The police force can be a tough place for a woman, but Deborah Wallace rose to the top with grace, humour and an iconic sense of style.
In her incredible 36-year career with NSW Police, Wallace took on murderers and drug suppliers, and dismantled the state’s most nefarious gangs – all while armed with her trademark heels and colourful sense of style.
A police trailblazer, Deborah Wallace joined the NSW Police Force in 1983, starting at the Blacktown station. Wallace gained notoriety early in her career, when she was involved in the investigation into the murder of 26-year-old nurse Anita Cobby.
Tenacious, perceptive and sharp, Wallace commanded a range of police crime squads, bringing order to the wild west of 1990s Cabramatta and busting criminal bikie gangs with Strike Force Raptor, until her retirement in late 2019.
A woman of force, her inner strength and empathy meant that she was a constant go-to for some of the state’s toughest cases, and her poise and compassion earned her a special place in the lives and hearts of her colleagues – and the grudging respect of her criminal foes.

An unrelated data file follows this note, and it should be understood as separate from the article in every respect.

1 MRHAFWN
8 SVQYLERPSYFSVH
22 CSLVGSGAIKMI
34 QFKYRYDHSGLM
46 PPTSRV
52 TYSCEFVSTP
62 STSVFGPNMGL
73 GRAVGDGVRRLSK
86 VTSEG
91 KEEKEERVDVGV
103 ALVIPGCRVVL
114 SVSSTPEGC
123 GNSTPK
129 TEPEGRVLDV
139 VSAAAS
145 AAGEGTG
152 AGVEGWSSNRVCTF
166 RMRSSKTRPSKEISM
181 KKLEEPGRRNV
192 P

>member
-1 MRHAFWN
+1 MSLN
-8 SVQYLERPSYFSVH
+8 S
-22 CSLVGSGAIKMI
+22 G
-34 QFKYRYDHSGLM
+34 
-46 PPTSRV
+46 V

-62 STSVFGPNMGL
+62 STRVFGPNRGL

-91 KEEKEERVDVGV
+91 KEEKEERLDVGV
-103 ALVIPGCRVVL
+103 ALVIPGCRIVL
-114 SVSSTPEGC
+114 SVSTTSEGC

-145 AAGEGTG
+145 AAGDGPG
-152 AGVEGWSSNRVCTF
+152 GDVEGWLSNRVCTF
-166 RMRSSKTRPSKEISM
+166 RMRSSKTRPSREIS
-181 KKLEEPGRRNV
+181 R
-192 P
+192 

Known as the ‘gangbuster’ – throughout her career Wallace delved into the dark underbelly of crime investigating and dismantled some of the state’s most feared gangs.
Mark Morri worked in the 1980s as a crime reporter, covering the Sydney gangland murders, the Father’s Day Bikie massacre and the abduction of Sydney schoolgirl, Samantha Knight. Morri covered the murder of 26-year-old nurse Anita Cobby which was investigated by Deborah Wallace in 1986.
Promoted to Chief of Staff at the Daily Mirror, he still specialised in crime reporting, covering the Port Arthur massacre in 1996 and the backpacker murders by Ivan Milat. He worked for a brief time on the New York Post before returning to the Daily Telegraph again as Chief of Staff.
Over the past thirty-five years, Mark has covered nearly every major crime in Sydney, building contacts throughout the police force (and the criminal world). He lives in Sydney and is currently the crime editor of the Daily Telegraph.
Image: A Woman of Force – the True Story of Deborah Wallace – courtesy of Pan Macmillan Australia